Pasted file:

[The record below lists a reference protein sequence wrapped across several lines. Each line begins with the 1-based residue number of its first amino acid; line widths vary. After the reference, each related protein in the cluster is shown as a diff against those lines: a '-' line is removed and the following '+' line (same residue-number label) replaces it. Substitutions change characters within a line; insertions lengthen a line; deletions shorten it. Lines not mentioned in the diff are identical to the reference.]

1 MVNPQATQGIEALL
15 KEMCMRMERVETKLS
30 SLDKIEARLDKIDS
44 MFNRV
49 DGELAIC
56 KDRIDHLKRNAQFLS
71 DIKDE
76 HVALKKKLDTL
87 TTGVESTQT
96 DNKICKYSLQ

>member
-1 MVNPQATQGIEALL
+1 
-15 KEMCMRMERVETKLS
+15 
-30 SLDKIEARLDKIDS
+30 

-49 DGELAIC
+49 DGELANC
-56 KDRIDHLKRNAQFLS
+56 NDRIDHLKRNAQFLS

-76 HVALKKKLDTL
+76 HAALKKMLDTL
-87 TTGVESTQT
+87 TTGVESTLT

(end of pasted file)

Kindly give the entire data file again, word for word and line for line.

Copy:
[The record below lists a reference protein sequence wrapped across several lines. Each line begins with the 1-based residue number of its first amino acid; line widths vary. After the reference, each related protein in the cluster is shown as a diff against those lines: a '-' line is removed and the following '+' line (same residue-number label) replaces it. Substitutions change characters within a line; insertions lengthen a line; deletions shorten it. Lines not mentioned in the diff are identical to the reference.]

1 MVNPQATQGIEALL
15 KEMCMRMERVETKLS
30 SLDKIEARLDKIDS
44 MFNRV
49 DGELAIC
56 KDRIDHLKRNAQFLS
71 DIKDE
76 HVALKKKLDTL
87 TTGVESTQT
96 DNKICKYSLQ

>member
-1 MVNPQATQGIEALL
+1 
-15 KEMCMRMERVETKLS
+15 
-30 SLDKIEARLDKIDS
+30 

-49 DGELAIC
+49 DGELANC
-56 KDRIDHLKRNAQFLS
+56 NDRIDHLKRNAQFLS

-76 HVALKKKLDTL
+76 HAALKKMLDTL
-87 TTGVESTQT
+87 TTGVESTLT